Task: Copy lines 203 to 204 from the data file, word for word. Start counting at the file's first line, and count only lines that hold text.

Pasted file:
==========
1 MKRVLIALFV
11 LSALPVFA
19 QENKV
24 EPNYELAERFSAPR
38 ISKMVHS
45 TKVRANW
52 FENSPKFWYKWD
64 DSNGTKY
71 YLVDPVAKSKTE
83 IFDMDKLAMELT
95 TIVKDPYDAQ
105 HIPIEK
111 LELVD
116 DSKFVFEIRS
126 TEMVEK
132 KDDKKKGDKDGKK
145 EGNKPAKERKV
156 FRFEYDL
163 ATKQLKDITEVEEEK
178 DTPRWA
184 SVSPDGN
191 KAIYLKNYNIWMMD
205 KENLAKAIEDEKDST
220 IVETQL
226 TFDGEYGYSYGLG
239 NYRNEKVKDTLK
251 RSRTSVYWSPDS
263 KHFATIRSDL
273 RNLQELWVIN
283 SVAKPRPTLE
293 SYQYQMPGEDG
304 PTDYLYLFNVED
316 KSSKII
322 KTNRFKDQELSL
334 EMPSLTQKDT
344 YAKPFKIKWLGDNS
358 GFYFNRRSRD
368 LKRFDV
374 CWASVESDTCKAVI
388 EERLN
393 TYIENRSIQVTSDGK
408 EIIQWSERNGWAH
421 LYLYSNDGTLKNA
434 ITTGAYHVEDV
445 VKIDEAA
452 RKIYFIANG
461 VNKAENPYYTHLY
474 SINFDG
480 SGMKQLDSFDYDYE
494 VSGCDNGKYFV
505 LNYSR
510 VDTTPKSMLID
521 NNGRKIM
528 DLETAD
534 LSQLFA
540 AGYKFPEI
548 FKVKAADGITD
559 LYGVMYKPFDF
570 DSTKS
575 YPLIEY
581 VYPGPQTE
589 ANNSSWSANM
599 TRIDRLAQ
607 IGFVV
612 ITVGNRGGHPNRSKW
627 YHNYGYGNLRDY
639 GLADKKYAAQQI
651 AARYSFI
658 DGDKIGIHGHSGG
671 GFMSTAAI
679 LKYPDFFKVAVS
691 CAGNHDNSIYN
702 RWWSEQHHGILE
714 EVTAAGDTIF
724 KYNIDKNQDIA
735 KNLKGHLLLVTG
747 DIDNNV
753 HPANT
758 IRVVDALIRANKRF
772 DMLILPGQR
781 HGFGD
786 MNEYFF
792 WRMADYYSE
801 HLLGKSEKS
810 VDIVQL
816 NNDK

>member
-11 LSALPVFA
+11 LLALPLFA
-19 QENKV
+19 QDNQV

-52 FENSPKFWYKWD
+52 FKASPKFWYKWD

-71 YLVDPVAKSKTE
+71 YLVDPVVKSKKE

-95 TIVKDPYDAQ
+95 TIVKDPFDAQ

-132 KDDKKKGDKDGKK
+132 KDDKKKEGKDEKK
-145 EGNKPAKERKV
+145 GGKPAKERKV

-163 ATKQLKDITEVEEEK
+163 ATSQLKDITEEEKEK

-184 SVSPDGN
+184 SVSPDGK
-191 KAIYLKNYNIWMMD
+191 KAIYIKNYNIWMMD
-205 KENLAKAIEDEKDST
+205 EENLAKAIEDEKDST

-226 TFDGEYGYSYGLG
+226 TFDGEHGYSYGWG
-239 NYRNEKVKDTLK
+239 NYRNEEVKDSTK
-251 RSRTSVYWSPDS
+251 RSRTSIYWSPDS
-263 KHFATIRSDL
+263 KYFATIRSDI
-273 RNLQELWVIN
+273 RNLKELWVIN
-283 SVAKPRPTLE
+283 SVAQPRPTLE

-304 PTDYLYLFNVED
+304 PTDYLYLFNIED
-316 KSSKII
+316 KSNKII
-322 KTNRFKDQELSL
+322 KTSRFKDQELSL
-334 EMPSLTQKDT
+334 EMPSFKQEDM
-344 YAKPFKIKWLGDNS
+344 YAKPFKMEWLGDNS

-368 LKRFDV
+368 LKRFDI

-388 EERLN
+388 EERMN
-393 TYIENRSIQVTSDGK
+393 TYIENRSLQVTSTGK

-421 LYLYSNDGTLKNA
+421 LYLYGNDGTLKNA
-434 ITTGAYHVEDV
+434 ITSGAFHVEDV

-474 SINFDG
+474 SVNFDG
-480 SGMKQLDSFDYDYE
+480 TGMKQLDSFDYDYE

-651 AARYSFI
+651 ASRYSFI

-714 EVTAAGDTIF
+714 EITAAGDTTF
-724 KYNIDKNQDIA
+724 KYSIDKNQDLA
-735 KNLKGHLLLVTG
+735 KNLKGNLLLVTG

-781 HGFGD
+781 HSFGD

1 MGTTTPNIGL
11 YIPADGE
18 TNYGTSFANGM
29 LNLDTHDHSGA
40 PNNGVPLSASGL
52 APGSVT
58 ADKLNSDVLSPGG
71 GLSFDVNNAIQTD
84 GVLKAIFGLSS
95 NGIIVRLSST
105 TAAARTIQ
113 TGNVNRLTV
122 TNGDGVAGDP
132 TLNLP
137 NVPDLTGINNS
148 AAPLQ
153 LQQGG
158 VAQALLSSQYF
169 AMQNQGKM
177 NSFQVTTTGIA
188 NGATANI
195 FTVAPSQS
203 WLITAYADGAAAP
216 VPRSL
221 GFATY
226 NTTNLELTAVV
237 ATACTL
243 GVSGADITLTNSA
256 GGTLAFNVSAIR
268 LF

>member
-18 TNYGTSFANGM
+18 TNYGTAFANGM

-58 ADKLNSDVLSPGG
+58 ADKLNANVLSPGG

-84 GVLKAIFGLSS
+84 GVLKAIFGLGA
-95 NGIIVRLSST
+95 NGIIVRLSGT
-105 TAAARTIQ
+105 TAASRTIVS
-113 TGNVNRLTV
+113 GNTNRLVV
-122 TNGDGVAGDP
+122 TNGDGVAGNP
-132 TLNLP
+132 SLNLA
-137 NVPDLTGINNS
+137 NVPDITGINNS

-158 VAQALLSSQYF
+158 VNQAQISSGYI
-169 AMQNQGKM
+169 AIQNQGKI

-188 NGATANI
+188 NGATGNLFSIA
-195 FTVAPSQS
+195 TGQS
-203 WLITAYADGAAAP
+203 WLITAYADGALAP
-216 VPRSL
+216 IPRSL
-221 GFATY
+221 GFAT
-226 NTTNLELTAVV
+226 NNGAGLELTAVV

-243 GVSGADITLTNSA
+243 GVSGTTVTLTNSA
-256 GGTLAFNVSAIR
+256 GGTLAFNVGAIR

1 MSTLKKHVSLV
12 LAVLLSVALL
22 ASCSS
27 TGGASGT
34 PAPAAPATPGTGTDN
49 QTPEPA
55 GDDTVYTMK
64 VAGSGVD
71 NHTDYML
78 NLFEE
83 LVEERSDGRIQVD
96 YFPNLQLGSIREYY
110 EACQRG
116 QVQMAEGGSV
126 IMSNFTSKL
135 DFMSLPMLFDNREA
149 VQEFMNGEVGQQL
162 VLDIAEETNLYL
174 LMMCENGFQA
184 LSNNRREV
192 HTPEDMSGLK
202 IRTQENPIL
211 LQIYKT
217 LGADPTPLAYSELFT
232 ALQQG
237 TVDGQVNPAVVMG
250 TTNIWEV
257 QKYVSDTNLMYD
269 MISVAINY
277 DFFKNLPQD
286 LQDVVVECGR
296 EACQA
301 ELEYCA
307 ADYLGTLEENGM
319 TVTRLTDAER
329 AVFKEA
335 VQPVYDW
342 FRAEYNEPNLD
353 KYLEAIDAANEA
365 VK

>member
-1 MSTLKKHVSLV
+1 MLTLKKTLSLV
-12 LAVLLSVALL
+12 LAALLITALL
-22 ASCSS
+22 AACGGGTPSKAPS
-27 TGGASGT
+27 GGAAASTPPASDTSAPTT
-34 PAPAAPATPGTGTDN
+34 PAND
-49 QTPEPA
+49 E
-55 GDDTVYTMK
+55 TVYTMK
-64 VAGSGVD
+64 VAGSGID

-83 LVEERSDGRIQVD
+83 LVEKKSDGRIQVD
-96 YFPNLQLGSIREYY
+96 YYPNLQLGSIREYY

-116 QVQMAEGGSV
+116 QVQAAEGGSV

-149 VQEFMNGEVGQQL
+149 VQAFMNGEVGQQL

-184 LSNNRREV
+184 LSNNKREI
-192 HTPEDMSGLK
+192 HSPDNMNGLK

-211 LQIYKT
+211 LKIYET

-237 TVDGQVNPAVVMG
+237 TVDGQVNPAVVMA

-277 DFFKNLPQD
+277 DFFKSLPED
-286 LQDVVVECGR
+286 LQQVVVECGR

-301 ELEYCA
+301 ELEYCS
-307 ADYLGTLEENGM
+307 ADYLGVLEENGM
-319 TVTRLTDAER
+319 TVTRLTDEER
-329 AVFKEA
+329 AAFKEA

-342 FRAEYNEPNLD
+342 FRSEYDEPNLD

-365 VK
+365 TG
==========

-137 NVPDLTGINNS
+137 NVPDITGINNS